Importance of Independence in Robert Cormier's Chocolate War and the Film, Dead Poet's Society

Topics: Dead Poets Society, Carpe diem, Decision making Pages: 2 (757 words) Published: January 23, 2014

Importance of “Independence” in The Chocolate War and Dead Poet Society

People in life have their own opinion on how they make their decision. It is very rare to have a lot of people having the same opinion as others. An independent person would have the freedom of control or influence him/her or the others. People in life need a breakthrough and make their right decision that could affect the rest of their life. Jerry in The Chocolate War and Neil Perry in Dead Poet Society went through tough decisions to make their own choices to be independence. Characters in both The Chocolate War and Dead Poet Society show the important of the theme independence through their actions and how it affects both of the books.

Jerry illustrated how he becomes independent by making decisions that he thinks are the best for him and the rest of his life in Trinity. Jerry breakthrough and decided not to follow Brother Leon by refusing to sell the chocolates. Jerry does not want to do what he does not want. Normally, Jerry likes to keep things quiet and he is not a confrontational student. However, he is able to stand up and gives out his opinion of what he thinks. “It’s a free country” (Cormier 195). Jerry believed that he is living in a free country, which everyone can have their own rights of doing activities they want. Jerry replied to Brother Leon because Jerry cannot stands how Brother Leon is making everyone listen to him so Jerry decides to take a stand for the other students to follow. Even though Jerry has huge impacts on the theme Independence, Neil Perry from Dead Poet Society shows it more throughout the movie.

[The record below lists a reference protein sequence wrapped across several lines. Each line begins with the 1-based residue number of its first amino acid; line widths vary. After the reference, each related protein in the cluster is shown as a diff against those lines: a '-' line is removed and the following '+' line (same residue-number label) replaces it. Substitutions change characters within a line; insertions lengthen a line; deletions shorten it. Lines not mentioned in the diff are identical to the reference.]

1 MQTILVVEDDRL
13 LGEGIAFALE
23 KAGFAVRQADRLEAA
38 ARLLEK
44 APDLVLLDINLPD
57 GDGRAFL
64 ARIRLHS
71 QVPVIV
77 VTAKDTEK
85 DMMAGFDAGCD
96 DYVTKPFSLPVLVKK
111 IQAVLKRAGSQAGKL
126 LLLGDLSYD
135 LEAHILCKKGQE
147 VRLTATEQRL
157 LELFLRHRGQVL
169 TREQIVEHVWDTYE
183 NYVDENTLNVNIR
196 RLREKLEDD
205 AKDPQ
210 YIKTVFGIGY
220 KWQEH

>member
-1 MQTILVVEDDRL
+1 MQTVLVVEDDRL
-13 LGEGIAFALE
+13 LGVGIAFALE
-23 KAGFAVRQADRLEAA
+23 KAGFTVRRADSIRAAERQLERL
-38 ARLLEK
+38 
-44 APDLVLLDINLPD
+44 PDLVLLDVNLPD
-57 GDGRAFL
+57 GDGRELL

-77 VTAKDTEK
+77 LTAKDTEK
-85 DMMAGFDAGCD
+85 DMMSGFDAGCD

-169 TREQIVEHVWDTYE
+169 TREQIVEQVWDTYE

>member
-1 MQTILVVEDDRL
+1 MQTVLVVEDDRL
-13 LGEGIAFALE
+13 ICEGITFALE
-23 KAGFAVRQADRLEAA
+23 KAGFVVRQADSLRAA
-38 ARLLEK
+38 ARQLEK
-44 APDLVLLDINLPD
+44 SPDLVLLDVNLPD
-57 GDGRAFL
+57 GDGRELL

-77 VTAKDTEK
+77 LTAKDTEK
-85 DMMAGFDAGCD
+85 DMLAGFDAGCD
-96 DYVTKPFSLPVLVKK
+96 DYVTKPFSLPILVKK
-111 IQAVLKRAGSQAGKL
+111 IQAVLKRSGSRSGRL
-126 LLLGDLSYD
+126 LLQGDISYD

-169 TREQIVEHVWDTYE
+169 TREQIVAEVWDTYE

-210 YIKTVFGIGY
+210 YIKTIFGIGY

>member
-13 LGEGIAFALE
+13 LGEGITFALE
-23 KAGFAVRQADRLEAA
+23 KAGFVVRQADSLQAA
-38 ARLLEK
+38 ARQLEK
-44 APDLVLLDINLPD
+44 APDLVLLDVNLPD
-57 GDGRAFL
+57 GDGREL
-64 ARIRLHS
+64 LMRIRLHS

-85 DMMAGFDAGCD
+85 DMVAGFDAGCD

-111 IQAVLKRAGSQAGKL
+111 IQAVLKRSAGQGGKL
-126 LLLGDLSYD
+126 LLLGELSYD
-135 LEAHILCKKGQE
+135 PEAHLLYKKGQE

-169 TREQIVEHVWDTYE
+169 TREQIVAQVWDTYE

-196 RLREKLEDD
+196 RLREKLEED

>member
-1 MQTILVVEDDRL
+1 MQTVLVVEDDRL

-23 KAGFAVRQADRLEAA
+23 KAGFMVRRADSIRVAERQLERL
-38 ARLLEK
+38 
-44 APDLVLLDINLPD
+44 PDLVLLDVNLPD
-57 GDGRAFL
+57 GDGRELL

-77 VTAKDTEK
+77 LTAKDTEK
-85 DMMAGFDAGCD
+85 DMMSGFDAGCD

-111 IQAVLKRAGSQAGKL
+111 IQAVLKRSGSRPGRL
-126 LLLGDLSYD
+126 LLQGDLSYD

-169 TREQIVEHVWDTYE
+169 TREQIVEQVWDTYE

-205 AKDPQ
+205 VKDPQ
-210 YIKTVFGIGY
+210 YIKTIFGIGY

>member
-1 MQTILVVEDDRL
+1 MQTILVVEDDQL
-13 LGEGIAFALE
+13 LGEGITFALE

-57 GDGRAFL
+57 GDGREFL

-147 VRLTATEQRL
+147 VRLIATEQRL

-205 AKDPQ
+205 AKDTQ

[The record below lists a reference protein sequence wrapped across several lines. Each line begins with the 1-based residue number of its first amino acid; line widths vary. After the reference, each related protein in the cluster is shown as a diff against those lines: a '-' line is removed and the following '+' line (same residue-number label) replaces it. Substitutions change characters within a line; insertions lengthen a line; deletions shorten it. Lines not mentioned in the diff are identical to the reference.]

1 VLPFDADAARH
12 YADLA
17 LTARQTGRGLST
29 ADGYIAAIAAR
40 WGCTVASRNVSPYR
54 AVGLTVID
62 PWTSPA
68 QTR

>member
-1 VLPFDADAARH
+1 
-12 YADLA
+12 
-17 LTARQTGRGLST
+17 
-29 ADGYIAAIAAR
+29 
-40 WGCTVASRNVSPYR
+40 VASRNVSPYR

Neil Perry had to make a decision of his lifetime for himself due to the pressure he has from his father. Neil Perry really wants to join a drama play in his school since he has not join in any extra curriculum activities. Mr. Keating teaches his students about Carpe Diem, which means “seize the day”. Mr. Keating is encouraging his students to take a...


Cited: Cormier, Robert. The Chocolate War. [New York]: Pantheon, 1974. Print.
"Dead Poets Society: Final Script." Dead Poets Society: Final Script. N.p., n.d. Web. 20 Oct. 2013.
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